MFHA President Tony Leahy and the Fox River Valley/Massbach Hounds hosted the kick-off Performance Trial on the Hark Forward Tour in their western Illinois hunting country on September 16 and 17, 2017.
By the time it was over, everyone took home a renewed appreciation for the hard work and knowhow it takes to make and maintain a good hunting pack of foxhounds. Certainly the fact that littermates brought up by different hunts and trained by different staffs, rose like cream to the top of the scoring is convincing proof that breeding matters! Next stop on the tour is Millbrook, New York.
Hillsboro Hounds (TN) huntsman Johnnie Gray sidestepped his usual protocol and made a breeding decision that turned out quite well. Two years ago in the show rings his own hounds came up against Midland Striker a few times, and Johnnie liked the yet un-entered Midland dog hound. Before sending a bi*ch* out to be bred, however, Johnnie’s practice is first to see the potential sire in the hunting field so he knows that it hunts well. At that point, no one had yet seen Striker in the hunting field.
“I didn’t want to take a chance and wait another year—who knows what might happen?—and I knew Striker’s sire and dam were good hunting hounds. The bi*ch I wanted to breed was Warwickshire Daylight 2012. There was no question about her hunting ability, so I went ahead and sent her to Striker at Midland.”
The Grand Championship class for the coveted William W. Brainard, Jr. Perpetual Cup at the Virginia Foxhound Show finally got underway at around six p.m. It’s always an exciting class, despite the late hour on a day, May 28, 2017, that started at 9:00 a.m. for five hundred hounds and participants representing seventy hunts. Thunderstorms had struck towns all over Virginia from noontime on, but hardly a raindrop fell in Leesburg.
Four magnificent foxhounds walked out with their handlers: English, American, Crossbred, and Penn-Marydel Champions. Now they would vie for the Grand Championship of Show. Each of the four, after vanquishing all other hounds through the long day of winnowing, were obviously superb representatives of their respective breeds. In this observers view, absent any serious and previously undetected flaws in conformation, it would be a test of movement—that free-flowing, ground-covering, shock-absorbing, athletic, and energetic stride that tells the judge, “I can keep doing this day after day, year after year.”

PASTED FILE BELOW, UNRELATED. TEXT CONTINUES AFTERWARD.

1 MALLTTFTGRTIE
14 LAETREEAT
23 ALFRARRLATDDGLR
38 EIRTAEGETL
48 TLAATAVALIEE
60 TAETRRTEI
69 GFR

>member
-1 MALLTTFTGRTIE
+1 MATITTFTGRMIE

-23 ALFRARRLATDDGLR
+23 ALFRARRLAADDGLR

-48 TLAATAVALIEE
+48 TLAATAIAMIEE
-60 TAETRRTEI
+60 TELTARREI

The fabled American foxhound who, along with his get, cornered the silver market in North America has passed on. Potomac Jefferson 2005 was the MFHA Centennial Grand Champion Foxhound at both the 2007 Virginia Foxhound Show and the Bryn Mawr Hound Show one week later.
That year, 2007, marked the one hundredth anniversary of the founding of the Masters of Foxhounds Association. The entire year was filled with special exhibits, competitions, and events all across the country, attracting large and enthusiastic crowds of foxhunters, horses, and hounds. The classes of all the hound shows were swelled with the best examples of foxhounds that could be mustered, along with their supporters. The year 2007 was a big deal.
Foxhounds weren’t the only newsmakers at the Virginia Foxhound Show. A few people were worth noting as well!
Three individuals were introduced for induction into the Huntsmen’s Room of the Museum of Hounds and Hunting in ceremonies on Saturday evening. Before dinner under the tent, Jake Carle, ex-MFH, spoke eloquently, reverently, and at the right times humorously about the three men who have hunted hounds with distinction for many years: C. Martin Wood, III, MFH, Live Oak Hounds (FL), G. Marvin Beeman, MFH, Arapaho Hunt (CO), and the late Jim Atkins who hunted hounds for the Piedmont Fox Hounds, Old Dominion Hounds, and the Warrenton Hunt, all in Virginia.